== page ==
Investigating uptake of N2O in agricultural soils using a high-precision dynamic chamber method

N. J. Cowan*, D. Famulari, P. E. Levy, M. Anderson, D. S. Reay, U. M. Skiba

*Corresponding author for this work

Research output: Contribution to journalArticlepeer-review

Abstract / Description of output

Uptake (or negative flux) of nitrous oxide (N2O) in agricultural soils is a controversial issue which has proved difficult to investigate in the past due to constraints such as instrumental precision and methodological uncertainties. Using a recently developed high-precision quantum cascade laser gas analyser combined with a closed dynamic chamber, a well-defined detection limit of 4 μg N2O-N m-2 h-1 could be achieved for individual soil flux measurements. 1220 measurements of N2O flux were made from a variety of UK soils using this method, of which 115 indicated uptake by the soil (i.e. a negative flux in the micrometeorological sign convention). Only four of these apparently negative fluxes were greater than the detection limit of the method, which suggests that the vast majority of reported negative fluxes from such measurements are actually due to instrument noise. As such, we suggest that the bulk of negative N2O fluxes reported for agricultural fields are most likely due to limits in detection of a particular flux measurement methodology and not a result of microbiological activity consuming atmospheric N2O.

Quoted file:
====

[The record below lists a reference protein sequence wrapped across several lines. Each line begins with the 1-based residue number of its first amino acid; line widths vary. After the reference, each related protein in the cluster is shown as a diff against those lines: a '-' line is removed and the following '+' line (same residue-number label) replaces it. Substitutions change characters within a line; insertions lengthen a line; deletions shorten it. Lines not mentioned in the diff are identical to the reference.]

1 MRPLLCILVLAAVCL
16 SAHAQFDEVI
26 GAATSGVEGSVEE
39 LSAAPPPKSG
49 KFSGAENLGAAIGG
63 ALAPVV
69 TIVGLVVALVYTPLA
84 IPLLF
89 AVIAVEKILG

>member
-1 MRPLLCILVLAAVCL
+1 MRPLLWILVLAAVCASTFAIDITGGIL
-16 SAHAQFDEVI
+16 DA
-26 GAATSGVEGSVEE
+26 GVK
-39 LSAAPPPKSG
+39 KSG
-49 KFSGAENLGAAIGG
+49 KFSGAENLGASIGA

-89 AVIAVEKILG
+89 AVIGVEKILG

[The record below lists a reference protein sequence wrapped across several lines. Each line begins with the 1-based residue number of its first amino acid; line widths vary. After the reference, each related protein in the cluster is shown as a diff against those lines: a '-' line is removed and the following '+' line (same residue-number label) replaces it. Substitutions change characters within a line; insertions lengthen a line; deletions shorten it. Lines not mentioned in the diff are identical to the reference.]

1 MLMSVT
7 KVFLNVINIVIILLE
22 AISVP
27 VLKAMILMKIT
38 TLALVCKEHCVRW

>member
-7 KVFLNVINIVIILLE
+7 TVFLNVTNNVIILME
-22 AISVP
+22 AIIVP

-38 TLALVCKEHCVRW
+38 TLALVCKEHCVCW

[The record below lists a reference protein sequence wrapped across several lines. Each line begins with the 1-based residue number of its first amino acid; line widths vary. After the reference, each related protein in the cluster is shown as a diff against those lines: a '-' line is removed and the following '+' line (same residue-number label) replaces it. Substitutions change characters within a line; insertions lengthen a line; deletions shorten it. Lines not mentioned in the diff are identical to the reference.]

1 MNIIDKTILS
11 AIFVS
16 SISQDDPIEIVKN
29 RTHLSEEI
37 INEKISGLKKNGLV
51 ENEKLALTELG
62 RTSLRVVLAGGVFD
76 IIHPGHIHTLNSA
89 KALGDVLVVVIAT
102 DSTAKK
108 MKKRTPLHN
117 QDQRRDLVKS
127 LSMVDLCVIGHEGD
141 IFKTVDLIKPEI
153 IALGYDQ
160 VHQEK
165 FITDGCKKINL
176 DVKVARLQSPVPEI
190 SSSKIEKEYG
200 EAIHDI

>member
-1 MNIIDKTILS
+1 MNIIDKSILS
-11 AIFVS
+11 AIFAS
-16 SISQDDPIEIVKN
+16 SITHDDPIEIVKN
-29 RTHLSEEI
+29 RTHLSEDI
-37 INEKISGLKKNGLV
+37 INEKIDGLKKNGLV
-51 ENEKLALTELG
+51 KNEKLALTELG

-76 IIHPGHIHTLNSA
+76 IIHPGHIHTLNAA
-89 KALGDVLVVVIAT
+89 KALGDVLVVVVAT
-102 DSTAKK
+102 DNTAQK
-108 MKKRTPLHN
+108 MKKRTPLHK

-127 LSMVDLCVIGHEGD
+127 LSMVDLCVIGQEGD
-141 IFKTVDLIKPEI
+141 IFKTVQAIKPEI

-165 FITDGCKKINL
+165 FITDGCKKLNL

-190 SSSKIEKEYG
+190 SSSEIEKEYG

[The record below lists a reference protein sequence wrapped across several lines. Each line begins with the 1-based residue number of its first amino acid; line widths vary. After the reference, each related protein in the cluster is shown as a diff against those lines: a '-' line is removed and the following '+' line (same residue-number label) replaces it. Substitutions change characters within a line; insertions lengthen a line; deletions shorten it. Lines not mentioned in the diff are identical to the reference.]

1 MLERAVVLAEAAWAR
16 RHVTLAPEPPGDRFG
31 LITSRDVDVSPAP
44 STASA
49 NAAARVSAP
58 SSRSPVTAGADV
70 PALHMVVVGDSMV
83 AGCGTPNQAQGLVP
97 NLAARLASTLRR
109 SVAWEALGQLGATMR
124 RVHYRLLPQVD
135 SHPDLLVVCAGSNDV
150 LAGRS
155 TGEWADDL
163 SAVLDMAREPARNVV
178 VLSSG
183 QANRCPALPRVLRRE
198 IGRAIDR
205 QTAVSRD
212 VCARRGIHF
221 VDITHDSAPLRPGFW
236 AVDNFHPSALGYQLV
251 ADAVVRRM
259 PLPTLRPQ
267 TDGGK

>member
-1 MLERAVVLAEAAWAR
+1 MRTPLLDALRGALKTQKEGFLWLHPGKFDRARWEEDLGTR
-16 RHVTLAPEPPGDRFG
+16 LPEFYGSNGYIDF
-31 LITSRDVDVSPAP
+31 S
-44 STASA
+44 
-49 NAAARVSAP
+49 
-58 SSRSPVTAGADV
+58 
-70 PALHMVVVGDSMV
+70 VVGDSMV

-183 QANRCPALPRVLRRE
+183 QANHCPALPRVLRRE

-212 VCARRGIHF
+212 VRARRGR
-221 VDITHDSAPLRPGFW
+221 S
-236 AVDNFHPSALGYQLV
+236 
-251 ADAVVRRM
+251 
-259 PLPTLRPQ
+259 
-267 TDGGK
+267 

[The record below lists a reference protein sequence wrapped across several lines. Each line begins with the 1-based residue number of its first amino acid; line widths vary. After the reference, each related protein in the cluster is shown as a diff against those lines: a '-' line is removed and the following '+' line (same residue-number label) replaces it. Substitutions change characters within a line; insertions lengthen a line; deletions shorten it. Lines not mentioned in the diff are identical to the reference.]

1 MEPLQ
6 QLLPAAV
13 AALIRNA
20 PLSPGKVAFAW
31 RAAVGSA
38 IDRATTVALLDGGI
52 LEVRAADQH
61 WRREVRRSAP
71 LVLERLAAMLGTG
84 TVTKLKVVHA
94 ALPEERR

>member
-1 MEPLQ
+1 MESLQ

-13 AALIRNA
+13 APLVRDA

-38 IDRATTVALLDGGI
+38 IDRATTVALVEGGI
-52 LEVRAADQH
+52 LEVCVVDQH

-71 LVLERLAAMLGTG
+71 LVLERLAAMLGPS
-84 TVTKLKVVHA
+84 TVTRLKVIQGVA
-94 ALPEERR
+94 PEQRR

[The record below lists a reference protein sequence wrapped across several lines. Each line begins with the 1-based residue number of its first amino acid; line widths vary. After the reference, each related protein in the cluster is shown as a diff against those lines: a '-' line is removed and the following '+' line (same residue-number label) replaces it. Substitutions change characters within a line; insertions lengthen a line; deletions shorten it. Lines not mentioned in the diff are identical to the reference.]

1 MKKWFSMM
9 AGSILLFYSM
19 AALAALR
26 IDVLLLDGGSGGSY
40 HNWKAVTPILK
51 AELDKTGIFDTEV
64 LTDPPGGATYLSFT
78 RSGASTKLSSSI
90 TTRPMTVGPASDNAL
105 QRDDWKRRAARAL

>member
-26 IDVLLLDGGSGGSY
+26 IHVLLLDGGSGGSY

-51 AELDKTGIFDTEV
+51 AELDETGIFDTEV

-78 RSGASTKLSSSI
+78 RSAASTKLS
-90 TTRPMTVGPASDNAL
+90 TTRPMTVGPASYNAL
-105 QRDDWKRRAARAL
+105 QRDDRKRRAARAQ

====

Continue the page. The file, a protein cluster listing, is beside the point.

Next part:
Original languageEnglish
Pages (from-to)4455-4462
Number of pages8
JournalAtmospheric Measurement Techniques
Volume7
Issue number12
DOIs
Publication statusPublished - 17 Dec 2014

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